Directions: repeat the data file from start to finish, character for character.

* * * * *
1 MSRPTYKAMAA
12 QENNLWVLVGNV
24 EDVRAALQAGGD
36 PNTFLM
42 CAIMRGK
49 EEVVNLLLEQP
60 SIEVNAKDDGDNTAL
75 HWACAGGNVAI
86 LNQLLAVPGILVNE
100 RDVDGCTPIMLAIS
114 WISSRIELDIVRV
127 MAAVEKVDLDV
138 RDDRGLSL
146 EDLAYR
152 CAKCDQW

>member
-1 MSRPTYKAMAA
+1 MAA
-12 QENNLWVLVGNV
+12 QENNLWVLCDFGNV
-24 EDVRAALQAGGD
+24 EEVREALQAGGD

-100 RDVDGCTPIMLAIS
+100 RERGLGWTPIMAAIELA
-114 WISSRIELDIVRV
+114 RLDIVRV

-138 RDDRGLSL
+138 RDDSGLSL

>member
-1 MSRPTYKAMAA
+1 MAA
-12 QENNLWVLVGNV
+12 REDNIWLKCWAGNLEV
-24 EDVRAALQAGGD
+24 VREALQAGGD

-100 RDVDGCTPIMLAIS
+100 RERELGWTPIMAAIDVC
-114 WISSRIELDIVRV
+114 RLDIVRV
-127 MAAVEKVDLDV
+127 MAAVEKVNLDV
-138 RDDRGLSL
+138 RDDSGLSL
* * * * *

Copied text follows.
1 MSRPTYKAMAA
12 QENNLWVLVGNV
24 EDVRAALQAGGD
36 PNTFLM
42 CAIMRGK
49 EEVVNLLLEQP
60 SIEVNAKDDGDNTAL
75 HWACAGGNVAI
86 LNQLLAVPGILVNE
100 RDVDGCTPIMLAIS
114 WISSRIELDIVRV
127 MAAVEKVDLDV
138 RDDRGLSL
146 EDLAYR
152 CAKCDQW

>member
-1 MSRPTYKAMAA
+1 MAA
-12 QENNLWVLVGNV
+12 QENNLWVLCDFGNV
-24 EDVRAALQAGGD
+24 EEVREALQAGGD

-100 RDVDGCTPIMLAIS
+100 RERGLGWTPIMAAIELA
-114 WISSRIELDIVRV
+114 RLDIVRV

-138 RDDRGLSL
+138 RDDSGLSL

>member
-1 MSRPTYKAMAA
+1 MAA
-12 QENNLWVLVGNV
+12 REDNIWLKCWAGNLEV
-24 EDVRAALQAGGD
+24 VREALQAGGD

-100 RDVDGCTPIMLAIS
+100 RERELGWTPIMAAIDVC
-114 WISSRIELDIVRV
+114 RLDIVRV
-127 MAAVEKVDLDV
+127 MAAVEKVNLDV
-138 RDDRGLSL
+138 RDDSGLSL